On March 20, the California Court of Appeal for the Second District ruled against Abbott Laboratories in Abbott's challenge to the Franchise Tax Board's Farmer Brothers remedy. The unpublished opinion is available at www.reedsmith.com/Abbott.
Back in 2003, the same Court of Appeal had held that Cal. Rev. & Tax § 24402, which allowed a deduction only for the portion of a dividend paid out of income that had already been taxed by California, was unconstitutional because it discriminated against interstate commerce.1 For years ending after Nov. 30, 1999, the FTB's Farmer Brothers remedy has been to disallow any dividend-received deduction under Cal. Rev. & Tax § 24402.
Abbott Laboratories challenged this remedy, arguing that the proper remedy is to allow a dividend-received deduction under § 24402—regardless of whether the dividend is paid out of income that had already been taxed. On March 20, the Court of Appeal ruled against Abbott and upheld the FTB's remedy.
All is not lost for taxpayers, however: Abbott can petition the Court of Appeal for rehearing and, if unsuccessful, can ask the California Supreme Court to review the decision. (The California Supreme Court has discretion to review the case.) Further, another case involving the same issue, River Garden Retirement Home v. FTB, is pending in the First Appellate District.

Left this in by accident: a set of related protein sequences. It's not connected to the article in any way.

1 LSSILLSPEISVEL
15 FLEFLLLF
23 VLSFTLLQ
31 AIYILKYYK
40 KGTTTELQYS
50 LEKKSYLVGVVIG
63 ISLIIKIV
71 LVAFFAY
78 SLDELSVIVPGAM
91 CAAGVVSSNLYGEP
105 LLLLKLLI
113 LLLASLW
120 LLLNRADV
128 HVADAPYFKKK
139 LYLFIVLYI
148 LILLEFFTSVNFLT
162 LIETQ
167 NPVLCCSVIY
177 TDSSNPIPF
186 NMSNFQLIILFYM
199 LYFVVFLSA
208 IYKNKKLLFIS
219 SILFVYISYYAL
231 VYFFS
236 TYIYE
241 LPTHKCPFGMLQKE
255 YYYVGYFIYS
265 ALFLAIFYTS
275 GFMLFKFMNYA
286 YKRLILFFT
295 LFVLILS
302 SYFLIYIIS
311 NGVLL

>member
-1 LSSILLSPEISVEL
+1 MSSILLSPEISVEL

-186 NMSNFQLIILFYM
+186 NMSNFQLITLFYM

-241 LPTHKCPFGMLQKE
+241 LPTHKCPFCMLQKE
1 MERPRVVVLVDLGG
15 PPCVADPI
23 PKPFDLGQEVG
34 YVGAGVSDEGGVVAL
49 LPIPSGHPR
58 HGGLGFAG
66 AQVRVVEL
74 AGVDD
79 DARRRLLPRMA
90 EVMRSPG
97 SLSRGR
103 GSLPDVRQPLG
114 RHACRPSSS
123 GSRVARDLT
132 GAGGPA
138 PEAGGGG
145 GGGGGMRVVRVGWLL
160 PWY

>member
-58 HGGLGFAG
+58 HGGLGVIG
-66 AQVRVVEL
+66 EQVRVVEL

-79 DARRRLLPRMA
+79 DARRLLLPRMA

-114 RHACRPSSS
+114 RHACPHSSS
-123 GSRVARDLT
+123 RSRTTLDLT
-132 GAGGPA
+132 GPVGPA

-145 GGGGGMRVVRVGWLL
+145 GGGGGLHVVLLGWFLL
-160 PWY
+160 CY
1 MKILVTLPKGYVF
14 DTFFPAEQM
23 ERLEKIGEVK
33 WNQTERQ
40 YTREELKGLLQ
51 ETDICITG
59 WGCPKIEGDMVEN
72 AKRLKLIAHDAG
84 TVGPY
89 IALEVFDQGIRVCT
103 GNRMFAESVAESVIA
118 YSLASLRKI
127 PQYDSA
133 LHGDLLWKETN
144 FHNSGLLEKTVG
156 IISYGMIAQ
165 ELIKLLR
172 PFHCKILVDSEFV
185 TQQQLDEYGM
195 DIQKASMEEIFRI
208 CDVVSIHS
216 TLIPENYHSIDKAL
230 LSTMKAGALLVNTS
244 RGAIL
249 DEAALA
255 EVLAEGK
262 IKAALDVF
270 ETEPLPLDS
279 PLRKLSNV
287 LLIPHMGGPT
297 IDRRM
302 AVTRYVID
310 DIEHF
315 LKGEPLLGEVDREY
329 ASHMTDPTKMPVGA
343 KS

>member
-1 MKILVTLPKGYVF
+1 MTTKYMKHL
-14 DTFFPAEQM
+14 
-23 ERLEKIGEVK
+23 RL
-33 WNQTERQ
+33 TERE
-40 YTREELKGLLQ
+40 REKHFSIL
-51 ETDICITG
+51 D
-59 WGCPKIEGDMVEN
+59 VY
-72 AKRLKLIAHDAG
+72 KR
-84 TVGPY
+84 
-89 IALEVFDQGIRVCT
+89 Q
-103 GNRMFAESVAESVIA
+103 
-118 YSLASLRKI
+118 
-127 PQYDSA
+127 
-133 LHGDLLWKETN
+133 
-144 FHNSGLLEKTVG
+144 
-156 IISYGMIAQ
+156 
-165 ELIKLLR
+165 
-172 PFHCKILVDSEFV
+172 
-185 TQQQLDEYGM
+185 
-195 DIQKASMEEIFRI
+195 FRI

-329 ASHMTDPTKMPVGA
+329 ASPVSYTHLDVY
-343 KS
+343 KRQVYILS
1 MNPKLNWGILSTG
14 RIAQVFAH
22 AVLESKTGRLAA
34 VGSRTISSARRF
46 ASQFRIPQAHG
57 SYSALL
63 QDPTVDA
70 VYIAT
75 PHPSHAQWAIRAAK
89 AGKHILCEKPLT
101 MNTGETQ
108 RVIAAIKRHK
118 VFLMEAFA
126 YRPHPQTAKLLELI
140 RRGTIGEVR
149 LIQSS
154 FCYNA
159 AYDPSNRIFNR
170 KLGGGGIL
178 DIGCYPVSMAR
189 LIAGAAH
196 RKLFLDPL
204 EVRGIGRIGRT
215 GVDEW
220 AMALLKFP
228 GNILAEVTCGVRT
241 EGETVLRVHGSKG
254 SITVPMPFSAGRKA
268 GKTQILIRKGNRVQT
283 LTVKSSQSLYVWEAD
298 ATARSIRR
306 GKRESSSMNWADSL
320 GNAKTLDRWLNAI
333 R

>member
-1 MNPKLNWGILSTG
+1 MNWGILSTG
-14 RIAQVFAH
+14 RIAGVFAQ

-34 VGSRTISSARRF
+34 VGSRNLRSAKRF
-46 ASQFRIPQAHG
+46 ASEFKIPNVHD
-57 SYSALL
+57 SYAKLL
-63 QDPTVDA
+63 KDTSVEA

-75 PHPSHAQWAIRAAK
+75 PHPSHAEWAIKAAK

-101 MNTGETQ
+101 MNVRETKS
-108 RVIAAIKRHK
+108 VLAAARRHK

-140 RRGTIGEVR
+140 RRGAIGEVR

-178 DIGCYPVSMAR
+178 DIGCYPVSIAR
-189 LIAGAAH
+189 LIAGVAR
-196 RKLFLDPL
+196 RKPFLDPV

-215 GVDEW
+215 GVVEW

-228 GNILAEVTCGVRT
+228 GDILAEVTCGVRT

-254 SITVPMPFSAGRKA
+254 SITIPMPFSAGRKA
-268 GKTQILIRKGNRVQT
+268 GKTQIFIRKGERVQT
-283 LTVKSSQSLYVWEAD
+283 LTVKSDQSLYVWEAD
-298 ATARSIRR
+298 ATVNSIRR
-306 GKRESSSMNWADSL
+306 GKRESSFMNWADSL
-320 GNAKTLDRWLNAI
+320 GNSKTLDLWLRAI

Moreover, a taxpayer dealing with dividend issues in California must remember that the Abbott case only involves the dividends-received deduction under Cal. Rev. & Tax § 24402. It does not affect the deduction under Cal. Rev. & Tax § 24411, which applies to water's-edge taxpayers that receive dividends from foreign subsidiaries. That 75 percent deduction (100 percent for certain construction projects) is still available. Furthermore, some taxpayers that received dividends from subsidiaries may be entitled to eliminate the dividends altogether under Cal. Rev. & Tax § 25106.2 Many of those taxpayers (including those that repatriated large foreign dividends under IRC § 965) are watching the litigation involving Apple Inc. to determine what portion of the dividend may be eliminated. The trial in that case took place Feb. 25 and 26.
Finally, even if one or more of these cases ends badly and taxpayers must include dividend income in their tax base, taxpayers should consider claiming factor representation related to the property, payroll, and sales of the companies that paid the dividend. In January, the State Board of Equalization itself ordered factor representation in Appeal of Argonaut Group, Inc.3